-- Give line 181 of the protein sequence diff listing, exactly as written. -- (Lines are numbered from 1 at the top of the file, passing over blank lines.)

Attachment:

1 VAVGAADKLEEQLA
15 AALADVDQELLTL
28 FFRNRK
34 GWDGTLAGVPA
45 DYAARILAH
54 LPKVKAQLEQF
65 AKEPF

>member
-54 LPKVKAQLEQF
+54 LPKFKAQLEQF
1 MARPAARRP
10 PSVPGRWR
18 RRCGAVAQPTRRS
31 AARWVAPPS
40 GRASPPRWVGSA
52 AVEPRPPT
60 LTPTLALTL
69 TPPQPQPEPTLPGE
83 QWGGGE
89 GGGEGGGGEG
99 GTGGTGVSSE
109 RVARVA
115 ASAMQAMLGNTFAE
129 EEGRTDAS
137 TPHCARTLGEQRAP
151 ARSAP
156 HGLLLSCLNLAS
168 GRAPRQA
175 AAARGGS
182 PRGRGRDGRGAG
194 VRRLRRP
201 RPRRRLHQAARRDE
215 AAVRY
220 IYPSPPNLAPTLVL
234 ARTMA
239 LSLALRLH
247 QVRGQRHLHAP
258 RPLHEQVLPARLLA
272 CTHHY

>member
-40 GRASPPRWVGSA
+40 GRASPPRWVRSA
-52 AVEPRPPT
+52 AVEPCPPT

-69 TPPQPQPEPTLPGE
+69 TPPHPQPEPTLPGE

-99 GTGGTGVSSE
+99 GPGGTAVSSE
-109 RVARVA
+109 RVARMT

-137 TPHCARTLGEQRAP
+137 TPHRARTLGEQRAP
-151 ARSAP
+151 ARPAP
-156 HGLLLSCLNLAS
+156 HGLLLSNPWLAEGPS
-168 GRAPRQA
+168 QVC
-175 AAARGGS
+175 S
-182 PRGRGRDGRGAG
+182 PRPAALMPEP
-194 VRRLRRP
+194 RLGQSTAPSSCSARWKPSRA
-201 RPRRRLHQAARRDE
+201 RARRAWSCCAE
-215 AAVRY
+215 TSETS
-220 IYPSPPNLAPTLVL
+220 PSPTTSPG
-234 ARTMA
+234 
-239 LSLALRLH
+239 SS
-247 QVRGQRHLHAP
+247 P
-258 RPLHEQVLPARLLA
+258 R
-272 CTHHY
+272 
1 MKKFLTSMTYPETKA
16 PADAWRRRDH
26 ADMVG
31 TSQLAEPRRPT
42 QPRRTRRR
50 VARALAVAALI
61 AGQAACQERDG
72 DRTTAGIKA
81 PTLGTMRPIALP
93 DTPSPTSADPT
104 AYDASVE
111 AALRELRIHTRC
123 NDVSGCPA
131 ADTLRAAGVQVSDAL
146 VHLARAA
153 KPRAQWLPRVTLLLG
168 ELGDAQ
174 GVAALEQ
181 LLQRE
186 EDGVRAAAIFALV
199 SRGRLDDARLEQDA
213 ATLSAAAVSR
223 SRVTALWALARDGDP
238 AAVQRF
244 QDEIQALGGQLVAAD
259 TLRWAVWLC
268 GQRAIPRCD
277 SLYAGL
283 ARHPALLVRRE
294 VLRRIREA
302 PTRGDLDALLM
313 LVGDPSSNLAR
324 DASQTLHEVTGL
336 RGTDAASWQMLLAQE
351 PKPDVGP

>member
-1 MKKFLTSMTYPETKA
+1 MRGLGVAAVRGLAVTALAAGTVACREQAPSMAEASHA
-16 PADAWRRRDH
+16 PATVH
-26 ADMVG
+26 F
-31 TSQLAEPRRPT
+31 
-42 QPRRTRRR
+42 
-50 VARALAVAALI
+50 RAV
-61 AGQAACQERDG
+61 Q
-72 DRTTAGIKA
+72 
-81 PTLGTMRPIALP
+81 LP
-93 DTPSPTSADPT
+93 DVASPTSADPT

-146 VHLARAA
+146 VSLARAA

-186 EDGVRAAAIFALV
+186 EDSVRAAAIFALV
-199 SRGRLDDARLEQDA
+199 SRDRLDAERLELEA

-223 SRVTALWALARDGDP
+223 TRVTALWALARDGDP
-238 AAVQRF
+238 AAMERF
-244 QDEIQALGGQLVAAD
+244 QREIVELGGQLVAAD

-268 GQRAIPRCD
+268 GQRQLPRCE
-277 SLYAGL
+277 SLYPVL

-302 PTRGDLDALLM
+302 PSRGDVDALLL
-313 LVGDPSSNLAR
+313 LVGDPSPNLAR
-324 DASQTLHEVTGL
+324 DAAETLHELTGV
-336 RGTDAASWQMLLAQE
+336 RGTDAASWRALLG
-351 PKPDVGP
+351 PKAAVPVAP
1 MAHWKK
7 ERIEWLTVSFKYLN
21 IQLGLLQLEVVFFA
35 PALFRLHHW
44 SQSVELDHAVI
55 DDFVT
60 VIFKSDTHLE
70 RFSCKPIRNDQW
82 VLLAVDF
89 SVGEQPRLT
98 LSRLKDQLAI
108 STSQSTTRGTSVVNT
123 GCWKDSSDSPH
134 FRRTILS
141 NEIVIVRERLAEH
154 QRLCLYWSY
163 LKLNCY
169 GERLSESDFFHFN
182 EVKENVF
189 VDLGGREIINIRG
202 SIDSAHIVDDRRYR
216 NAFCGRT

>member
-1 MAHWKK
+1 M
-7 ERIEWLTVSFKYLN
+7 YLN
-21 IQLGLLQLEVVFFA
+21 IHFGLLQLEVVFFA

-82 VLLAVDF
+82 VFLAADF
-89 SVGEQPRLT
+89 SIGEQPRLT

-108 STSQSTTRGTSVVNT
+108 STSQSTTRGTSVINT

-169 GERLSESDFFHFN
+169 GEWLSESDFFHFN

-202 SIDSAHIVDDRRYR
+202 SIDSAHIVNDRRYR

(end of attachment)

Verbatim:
182 EVKENVF